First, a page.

About this blogger:
A theorist, organist, and conductor, Jeff Ostrowski holds his B.M. in Music Theory from the University of Kansas (2004), where he also did graduate work in Musicology. He serves as choirmaster for the new FSSP parish in Los Angeles, where he lives with his wife and two children.
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"Since such is the nature of man that he cannot easily without external means be raised to meditation on divine things, on that account holy Mother Church has instituted certain rites, namely that certain things be pronounced in a subdued tone (canon and words of consecration) and others in a louder tone; she has likewise made use of ceremonies such as mystical blessings, lights, incense, vestments, and many other things of this kind in accordance with apostolic teaching and tradition, whereby both the majesty of so great a sacrifice might be commended, and the minds of the faithful excited by these visible signs of religion and piety to the contemplation of the most sublime matters which are hidden in this sacrifice."
— Council of Trent (Session XXII)
Peter Wagner 1903 Kyriale In Gregorian Notation
published 2 March 2014 by Jeff Ostrowski

758 Wagner OCTOR FRANZ KARL PRASSL has sent us a wonderful gift: the 1904 Kyriale of Dr. Peter Wagner. But first, a bit of history, so I can “build this up.” I’ve had the honor to speak about the “mora vocis” of the Editio Vatican in a series of video lectures here. I donated a rare book called Our Position to the CMAA, and this was subsequently printed in Sacred Music. The author of the book, Fr. Raphael Molitor, was a monk at the Abbey of Beuron and a member of the Pontifical Commission for the creation of the Vatican Edition. Watershed’s Lalande Online Library was the first to make available online both Graduals by Peter Wagner’s teacher, Fr. Hermesdorff. My copy of Dr. Peter Wagner’s 1904 Kyriale has been part of the Lalande Library for years, but that version is modern notation, not Gregorian.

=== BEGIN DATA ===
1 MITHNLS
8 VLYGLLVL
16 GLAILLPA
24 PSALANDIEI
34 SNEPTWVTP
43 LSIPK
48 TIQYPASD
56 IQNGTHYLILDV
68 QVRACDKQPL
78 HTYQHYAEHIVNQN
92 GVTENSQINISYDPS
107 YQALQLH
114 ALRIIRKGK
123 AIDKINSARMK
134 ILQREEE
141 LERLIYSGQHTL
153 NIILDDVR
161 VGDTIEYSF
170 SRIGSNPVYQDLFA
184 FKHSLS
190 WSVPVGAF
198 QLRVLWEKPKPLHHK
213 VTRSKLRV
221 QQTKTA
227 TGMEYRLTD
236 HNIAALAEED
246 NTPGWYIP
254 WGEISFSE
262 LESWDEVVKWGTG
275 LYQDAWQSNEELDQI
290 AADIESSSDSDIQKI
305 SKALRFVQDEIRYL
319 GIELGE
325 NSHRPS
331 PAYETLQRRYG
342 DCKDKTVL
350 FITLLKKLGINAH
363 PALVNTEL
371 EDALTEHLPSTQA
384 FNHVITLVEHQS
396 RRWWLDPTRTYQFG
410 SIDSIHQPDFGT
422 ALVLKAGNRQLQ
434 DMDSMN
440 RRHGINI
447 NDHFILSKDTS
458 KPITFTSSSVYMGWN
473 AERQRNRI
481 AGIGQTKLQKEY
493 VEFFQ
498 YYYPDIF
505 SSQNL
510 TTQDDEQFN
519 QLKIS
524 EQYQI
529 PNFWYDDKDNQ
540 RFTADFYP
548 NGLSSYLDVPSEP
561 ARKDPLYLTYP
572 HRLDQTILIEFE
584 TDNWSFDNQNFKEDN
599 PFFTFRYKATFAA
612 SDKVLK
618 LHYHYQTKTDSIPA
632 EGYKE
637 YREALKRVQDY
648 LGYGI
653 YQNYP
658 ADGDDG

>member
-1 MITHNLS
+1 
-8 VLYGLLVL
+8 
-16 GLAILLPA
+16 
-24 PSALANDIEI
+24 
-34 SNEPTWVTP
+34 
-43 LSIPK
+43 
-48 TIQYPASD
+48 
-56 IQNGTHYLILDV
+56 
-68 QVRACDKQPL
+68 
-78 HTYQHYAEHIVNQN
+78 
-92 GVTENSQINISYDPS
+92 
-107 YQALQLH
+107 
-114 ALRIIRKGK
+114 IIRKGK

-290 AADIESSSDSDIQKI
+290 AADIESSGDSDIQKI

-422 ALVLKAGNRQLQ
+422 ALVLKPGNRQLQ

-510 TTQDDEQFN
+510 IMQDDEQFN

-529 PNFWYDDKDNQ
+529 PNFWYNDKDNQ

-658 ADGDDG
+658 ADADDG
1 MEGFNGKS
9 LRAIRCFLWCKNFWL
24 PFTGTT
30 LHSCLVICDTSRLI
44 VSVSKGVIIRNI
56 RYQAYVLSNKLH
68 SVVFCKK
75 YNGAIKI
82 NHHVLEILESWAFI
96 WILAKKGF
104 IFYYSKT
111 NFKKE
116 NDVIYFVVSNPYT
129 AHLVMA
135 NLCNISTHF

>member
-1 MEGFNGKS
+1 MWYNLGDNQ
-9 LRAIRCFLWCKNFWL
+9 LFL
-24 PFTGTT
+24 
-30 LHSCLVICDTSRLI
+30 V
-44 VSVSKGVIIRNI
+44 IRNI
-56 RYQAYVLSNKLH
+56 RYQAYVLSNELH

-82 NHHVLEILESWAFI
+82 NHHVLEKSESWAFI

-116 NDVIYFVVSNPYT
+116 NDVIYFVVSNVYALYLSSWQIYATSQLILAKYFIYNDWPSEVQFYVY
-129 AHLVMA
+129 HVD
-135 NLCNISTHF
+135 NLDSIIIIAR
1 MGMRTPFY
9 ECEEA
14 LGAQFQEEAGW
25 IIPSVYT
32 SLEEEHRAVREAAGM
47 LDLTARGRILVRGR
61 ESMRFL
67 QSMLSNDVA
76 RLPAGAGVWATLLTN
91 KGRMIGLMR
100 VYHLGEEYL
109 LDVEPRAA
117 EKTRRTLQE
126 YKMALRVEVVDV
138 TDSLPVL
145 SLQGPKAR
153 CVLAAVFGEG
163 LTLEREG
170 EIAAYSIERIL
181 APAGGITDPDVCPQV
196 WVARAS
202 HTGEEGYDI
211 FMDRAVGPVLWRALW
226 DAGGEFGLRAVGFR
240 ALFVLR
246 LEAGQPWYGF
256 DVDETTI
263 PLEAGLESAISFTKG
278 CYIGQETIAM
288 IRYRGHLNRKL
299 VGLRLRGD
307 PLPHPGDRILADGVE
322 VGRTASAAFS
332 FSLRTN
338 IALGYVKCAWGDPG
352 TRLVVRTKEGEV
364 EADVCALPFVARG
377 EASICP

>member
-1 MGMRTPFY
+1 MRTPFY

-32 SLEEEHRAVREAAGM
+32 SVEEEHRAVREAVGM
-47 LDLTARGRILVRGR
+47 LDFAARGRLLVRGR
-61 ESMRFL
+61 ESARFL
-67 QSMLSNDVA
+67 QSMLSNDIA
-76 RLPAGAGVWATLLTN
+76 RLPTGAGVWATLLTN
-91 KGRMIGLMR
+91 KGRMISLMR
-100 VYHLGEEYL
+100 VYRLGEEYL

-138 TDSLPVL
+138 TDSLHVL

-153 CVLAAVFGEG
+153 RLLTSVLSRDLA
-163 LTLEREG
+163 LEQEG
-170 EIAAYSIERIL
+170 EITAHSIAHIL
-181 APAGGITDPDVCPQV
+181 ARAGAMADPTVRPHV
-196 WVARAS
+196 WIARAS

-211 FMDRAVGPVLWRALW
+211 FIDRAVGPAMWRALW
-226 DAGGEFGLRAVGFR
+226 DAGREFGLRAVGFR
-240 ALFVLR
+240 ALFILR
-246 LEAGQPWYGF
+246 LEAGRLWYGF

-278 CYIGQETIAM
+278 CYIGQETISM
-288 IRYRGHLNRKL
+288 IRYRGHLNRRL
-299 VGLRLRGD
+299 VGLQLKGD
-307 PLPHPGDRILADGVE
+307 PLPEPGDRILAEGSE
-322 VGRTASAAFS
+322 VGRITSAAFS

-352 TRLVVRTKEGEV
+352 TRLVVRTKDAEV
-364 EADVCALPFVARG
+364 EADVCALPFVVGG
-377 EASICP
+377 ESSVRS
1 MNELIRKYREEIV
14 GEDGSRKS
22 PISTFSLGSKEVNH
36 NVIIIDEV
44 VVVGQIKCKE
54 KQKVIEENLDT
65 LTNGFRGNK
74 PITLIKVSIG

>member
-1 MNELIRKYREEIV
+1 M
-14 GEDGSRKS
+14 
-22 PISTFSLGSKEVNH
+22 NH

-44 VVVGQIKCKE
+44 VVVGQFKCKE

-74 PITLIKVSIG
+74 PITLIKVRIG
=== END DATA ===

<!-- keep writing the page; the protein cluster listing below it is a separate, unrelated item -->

* *  1903 Kyriale — Dr. Peter Wagner (PDF) in Gregorian Notation

The Preface contains much important information, but perhaps most significant is image (upper right). Remember that Dom Molitor had written of Peter Wagner’s “good little book” as follows:

In other places, owing to the varying width of the space between the note-groups, it remains doubtful whether the editor really desired a mora or not. He seems to have felt this uncertainty himself when he wrote on p. VIII: De his omnibus rebus utile erit, transcriptionem in notas musicas modernas hujus libelli consulere. But what singer will buy a Kyriale when he finds he must purchase a second book as a key to the first? Even a choirmaster would scarcely do so. Finally, Professor Wagner’s Kyriale is not so rich in melodies as that of the Solesmes fathers.

I suppose 100 years later, the choirmaster could say, “I can download the modern notation edition freely at the Lalande Library.”

Here is the excerpt from Peter Wagner translated:

Hic non solum ultima nota ante finem partis cantus, sed etiam duae aliae * assignatae prolongandae sunt; ita divisio melodiae clarissima apparet et linea melodica minime dissecatur.

De his omnibus rebus utile erit, transcriptionem in notas musicas hodiernas huius libelli consulere.

Here not only the last note before the end of this part of the chant is to be lengthened, but the two other assigned *(starred) are to be lengthened so that the division of the melody becomes very clear and the melody line is in no way interrupted.

It will be helpful in all these matters to consult what this booklet says about transcribing music into modern notation.